Turkey time means no turkey for you
Published 8:00 am Friday, October 21, 2022
Turkey supplies are expected to be so short this year that we may have to rethink the customary presidential pardon and put those two birds in the processing line.
There are several reasons for this. Basically, the problem is there aren’t enough birds to go around this year. The primary culprit is bird flu. “In the turkey industry, 5.4 million turkeys have been depopulated because of (bird flu) exposure,” the USDA said back in July. In case you need a translation of that bureaucratese, “depopulated” is the government’s way of saying 5.4 million turkeys died. Kaput. Zapped by the flu.
It’s pretty late in the game, but you might want to think about contacting local farmers who raise turkeys for the season. Local turkey producers turn out some beautiful meat. It isn’t cheap like those butterball turkeys that in the past have sold for one dollar a pound–or less. Locally grown turkeys taste better and are almost always raised in wholesome conditions while being fed pasture grass, bugs and a supplement of non-GMO food. Those supermarket birds are almost always factory produced.
But finding a local turkey these days is like hoping there won’t be any of that Jello fruit salad that your Aunt Martha makes every year.
There used to be more local farmer sources, but they have dried up. The primary reason is we do not have a turkey processing plant nearby and doing the processing on the farm is a huge chore. When we were farming in Rutherford County, we raised several dozen turkeys every year free ranging on pasture. We processed them on the farm because we had all of the necessary equipment and training. Still, it was totally exhausting work. A week was wiped out when you include the setting up of equipment, cleaning and testing. Our turkeys were pre-sold in a matter of days long before processing.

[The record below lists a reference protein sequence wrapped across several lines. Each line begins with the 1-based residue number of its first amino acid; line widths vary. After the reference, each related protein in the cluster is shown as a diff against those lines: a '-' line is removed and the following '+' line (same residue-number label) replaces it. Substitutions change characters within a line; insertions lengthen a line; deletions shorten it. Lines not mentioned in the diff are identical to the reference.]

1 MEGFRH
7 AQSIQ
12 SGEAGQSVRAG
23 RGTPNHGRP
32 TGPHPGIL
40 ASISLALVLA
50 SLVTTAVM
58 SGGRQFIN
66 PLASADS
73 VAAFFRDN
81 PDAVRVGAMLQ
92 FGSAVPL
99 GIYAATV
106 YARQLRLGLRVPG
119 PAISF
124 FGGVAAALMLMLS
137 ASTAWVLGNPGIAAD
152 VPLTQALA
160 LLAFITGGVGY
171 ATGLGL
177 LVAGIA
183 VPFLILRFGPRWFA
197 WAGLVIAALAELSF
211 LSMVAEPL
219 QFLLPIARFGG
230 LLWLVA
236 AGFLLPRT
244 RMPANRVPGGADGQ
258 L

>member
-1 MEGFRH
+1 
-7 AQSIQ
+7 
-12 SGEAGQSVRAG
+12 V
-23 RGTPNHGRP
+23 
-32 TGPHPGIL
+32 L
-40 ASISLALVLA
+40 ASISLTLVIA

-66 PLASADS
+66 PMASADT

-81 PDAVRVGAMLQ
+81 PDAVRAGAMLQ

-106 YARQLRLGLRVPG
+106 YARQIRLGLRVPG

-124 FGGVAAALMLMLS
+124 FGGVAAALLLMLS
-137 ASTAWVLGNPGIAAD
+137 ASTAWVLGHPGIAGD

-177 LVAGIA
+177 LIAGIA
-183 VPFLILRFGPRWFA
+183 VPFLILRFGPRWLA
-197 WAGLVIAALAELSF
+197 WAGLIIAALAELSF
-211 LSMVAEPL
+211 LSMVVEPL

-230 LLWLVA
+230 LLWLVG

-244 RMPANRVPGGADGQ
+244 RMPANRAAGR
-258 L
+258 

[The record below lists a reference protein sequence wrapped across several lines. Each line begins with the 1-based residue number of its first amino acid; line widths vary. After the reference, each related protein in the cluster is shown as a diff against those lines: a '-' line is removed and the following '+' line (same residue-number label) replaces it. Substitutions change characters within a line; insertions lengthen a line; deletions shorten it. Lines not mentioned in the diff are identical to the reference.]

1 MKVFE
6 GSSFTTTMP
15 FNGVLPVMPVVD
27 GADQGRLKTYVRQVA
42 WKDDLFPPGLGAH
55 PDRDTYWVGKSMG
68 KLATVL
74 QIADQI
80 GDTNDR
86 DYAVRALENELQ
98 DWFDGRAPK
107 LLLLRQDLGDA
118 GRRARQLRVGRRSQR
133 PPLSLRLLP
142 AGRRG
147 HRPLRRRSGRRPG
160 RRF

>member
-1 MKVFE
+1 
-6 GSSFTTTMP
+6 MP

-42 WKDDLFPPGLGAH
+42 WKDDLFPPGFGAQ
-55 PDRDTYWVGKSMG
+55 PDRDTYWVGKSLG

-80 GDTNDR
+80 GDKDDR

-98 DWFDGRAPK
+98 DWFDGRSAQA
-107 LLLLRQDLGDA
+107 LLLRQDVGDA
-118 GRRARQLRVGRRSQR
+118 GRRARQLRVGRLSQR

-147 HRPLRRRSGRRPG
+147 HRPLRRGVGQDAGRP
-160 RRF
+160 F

Reda Harvey, who owns the Mill Spring Farm Store, has farm-raised turkeys every year, but they are pre-ordered. If you want one, you need to get in line now for next year. Her supplier is Joyce Farms in Winston-Salem. The company has a cooperative arrangement with other farms to supply turkeys raised under their strict guidelines requiring no antibiotics, no growth stimulants, nothing artificial. Incidentally, growth stimulants have been banned in poultry, dairy cattle, veal and lamb since the 1950s, but producers still include this info on their labels.
“I place my order back in August for my repeat customers. Each year they let me know if they want to order a turkey for the following year,” she said. “I’m not aware of anyone in this area who raises turkeys for Thanksgiving.”
We have no local processing plant that will accept turkeys. There used to be one in Marion, but it closed several years ago.
You might want to consider buying one at the grocery store–if you can find one–and freezing it.
Better luck next year.
Larry McDermott is a local retired farmer/journalist. Reach him at email@example.com